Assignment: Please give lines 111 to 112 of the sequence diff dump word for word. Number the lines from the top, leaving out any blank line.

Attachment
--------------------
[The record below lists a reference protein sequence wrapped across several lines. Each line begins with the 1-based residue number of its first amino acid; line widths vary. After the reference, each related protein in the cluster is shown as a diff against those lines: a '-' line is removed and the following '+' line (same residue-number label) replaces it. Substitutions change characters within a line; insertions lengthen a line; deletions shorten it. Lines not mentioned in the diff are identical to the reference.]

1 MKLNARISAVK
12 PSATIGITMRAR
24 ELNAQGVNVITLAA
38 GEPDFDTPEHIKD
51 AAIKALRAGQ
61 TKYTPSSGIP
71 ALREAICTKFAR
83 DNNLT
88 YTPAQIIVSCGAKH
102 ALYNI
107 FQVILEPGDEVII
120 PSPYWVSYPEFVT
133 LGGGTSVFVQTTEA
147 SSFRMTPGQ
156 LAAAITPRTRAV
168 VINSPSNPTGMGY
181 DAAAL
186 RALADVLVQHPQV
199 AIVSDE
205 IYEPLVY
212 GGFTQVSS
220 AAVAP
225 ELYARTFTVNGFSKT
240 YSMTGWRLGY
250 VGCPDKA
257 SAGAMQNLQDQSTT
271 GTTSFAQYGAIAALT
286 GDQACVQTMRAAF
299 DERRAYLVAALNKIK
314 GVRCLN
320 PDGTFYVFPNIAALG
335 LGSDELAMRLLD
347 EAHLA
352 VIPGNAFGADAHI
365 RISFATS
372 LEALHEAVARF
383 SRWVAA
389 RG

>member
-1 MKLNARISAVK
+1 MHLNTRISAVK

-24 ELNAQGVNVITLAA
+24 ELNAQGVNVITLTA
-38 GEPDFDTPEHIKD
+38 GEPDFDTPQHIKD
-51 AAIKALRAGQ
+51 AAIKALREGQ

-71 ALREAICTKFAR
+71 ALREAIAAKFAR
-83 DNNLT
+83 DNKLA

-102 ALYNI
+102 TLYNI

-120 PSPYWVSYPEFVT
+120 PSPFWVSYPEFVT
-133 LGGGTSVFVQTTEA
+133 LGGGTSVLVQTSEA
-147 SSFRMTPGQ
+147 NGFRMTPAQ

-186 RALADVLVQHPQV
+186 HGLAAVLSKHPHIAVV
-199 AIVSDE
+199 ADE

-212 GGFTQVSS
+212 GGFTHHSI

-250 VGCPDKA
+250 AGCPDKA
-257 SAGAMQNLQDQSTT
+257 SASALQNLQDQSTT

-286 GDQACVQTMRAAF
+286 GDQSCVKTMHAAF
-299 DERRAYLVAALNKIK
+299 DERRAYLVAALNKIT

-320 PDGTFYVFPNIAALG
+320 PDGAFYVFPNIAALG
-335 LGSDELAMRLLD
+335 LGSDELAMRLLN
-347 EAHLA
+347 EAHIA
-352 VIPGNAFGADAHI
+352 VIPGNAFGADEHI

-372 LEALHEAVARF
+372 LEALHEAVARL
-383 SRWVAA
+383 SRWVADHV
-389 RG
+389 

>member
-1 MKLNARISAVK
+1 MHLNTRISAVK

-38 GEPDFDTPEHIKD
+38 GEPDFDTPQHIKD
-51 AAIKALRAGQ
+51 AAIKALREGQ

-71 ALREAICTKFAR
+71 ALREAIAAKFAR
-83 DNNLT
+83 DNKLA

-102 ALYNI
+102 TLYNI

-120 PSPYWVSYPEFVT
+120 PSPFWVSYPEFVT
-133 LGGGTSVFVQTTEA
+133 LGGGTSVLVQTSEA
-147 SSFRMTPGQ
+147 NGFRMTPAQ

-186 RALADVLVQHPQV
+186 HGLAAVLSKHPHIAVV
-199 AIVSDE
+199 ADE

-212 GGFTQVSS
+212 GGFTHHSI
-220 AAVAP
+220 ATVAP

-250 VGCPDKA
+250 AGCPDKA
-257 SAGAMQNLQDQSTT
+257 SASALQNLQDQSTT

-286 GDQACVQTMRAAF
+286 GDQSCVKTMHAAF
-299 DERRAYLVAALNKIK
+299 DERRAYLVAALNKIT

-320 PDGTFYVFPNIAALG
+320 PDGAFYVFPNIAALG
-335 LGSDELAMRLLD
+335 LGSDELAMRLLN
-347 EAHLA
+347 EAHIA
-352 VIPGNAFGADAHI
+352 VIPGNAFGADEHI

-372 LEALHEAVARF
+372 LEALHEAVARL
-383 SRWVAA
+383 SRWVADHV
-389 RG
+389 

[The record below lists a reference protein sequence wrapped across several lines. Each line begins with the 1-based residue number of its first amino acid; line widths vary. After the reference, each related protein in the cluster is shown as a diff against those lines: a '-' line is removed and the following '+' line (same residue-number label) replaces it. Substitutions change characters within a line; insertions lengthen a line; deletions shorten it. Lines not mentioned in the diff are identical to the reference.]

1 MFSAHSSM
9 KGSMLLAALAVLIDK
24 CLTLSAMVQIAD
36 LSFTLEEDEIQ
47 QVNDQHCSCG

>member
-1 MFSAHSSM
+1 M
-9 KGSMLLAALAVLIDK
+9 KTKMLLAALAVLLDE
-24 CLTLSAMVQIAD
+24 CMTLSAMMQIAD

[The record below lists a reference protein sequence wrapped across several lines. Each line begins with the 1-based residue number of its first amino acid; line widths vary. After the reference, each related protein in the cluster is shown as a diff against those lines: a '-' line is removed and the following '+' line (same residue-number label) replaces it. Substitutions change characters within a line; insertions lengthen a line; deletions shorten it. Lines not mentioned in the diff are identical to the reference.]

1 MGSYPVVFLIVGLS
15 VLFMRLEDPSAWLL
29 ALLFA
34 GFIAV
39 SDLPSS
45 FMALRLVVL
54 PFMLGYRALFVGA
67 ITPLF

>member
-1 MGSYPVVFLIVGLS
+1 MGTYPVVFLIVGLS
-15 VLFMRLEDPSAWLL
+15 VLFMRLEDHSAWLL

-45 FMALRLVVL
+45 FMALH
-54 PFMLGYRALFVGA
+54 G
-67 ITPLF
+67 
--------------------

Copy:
+199 ADE

-212 GGFTQVSS